Destruction of habitat

Habitat loss is probably the greatest threat to the variety of life on this planet today.

It is identified as a main threat to 85% of all species described in the IUCN’s Red List (those species officially classified as “Threatened” and “Endangered”).

Increasing food production is a major agent for the conversion of natural habitat into agricultural land.

Why is it happening?

Forest loss and degradation is mostly caused by the expansion of agricultural land, intensive harvesting of timber, wood for fuel and other forest products, as well as overgrazing.

High land conversion rates

The net loss in global forest area during the 1990s was about 94 million ha (equivalent to 2.4% of total forests). It is estimated that in the 1990s, almost 70% of deforested areas were converted to agricultural land.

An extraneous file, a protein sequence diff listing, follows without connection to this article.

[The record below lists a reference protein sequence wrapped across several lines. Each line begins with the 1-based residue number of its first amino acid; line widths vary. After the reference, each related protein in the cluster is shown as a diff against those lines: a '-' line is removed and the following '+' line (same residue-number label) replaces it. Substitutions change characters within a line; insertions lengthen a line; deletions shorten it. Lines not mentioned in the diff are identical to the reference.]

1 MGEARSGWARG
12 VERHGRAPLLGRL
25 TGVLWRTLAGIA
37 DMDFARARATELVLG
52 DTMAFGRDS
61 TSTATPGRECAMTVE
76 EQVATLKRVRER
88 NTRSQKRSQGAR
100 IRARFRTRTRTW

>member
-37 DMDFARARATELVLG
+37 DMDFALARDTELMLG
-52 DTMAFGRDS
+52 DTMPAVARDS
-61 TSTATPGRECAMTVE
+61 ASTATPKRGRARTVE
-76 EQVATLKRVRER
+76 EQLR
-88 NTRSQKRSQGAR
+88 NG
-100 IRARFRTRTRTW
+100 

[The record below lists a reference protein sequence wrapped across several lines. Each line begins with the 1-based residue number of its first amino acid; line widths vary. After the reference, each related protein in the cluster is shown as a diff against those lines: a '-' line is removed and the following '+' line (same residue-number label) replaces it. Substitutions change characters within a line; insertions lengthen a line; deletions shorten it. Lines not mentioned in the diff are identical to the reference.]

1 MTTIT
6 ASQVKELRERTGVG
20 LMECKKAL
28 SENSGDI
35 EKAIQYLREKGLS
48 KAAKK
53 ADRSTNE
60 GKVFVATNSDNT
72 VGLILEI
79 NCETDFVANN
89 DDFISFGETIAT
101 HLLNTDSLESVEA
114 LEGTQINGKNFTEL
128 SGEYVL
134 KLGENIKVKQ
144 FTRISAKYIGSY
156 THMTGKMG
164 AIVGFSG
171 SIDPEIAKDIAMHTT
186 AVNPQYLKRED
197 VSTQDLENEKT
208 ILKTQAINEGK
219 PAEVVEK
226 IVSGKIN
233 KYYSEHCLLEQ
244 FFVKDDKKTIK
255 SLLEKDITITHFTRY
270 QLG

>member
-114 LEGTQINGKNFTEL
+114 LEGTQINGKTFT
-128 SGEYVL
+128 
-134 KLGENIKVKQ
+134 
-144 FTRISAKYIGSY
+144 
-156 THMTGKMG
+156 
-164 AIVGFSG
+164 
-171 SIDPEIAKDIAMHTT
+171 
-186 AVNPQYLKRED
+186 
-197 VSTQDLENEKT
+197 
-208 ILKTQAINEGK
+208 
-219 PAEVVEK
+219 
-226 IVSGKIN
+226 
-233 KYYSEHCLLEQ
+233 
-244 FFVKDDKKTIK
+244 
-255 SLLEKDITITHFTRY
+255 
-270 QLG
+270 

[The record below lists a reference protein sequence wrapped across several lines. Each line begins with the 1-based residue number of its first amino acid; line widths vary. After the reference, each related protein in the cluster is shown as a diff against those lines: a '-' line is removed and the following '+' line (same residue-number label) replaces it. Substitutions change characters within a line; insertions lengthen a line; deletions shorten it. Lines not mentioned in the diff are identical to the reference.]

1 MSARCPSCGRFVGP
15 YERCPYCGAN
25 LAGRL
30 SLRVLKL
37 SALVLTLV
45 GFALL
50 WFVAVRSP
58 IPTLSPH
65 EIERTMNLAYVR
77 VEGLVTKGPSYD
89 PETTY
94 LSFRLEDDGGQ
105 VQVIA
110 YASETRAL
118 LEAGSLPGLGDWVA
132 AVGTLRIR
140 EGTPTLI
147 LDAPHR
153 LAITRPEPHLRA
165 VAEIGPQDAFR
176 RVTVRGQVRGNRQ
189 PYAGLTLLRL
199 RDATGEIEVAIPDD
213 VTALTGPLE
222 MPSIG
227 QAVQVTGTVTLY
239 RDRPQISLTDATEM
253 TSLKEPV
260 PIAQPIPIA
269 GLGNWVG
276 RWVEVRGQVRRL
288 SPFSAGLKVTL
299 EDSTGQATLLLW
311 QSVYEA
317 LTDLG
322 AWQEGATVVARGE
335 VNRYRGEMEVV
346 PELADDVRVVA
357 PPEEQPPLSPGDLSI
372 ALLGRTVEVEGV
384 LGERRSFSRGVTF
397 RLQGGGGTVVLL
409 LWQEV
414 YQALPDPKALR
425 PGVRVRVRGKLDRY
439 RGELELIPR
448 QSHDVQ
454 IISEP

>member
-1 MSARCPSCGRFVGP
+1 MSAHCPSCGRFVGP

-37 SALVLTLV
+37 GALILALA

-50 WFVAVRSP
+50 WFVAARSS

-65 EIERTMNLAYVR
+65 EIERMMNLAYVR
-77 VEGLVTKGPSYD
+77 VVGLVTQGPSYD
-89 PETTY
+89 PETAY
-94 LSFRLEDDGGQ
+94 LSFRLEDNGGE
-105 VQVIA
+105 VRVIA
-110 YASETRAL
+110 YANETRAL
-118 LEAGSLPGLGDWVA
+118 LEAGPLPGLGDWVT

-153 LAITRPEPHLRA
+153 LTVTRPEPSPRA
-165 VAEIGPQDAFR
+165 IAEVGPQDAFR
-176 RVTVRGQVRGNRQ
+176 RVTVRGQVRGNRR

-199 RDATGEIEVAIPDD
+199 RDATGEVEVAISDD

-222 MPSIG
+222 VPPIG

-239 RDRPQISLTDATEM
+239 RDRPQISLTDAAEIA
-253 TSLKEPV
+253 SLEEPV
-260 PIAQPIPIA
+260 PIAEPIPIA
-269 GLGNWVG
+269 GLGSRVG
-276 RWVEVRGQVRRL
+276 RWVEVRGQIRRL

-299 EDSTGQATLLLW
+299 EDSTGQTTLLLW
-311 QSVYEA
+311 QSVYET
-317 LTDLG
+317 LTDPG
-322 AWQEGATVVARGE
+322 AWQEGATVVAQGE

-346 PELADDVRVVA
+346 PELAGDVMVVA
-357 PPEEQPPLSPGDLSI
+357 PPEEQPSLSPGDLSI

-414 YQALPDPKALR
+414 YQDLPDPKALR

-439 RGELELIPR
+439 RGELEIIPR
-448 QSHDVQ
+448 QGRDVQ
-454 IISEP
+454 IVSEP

Around half of the world’s original forests have disappeared, and they are still being removed at a rate 10x higher than any possible level of regrowth. As tropical forests contain at least half the Earth’s species, the clearance of some 17 million hectares each year is a dramatic loss.

Coastal and marine areas

Human impact on terrestrial and marine natural resources results in marine and coastal degradation. Population growth, urbanization, industrialization and tourism are all factors.

In 1994, it was estimated that 37% of the global population lived within 60 km of the coast. Poverty, consumption and land-use patterns contribute to the degradation of marine habitats and to the destruction of the species that rely on them to survive.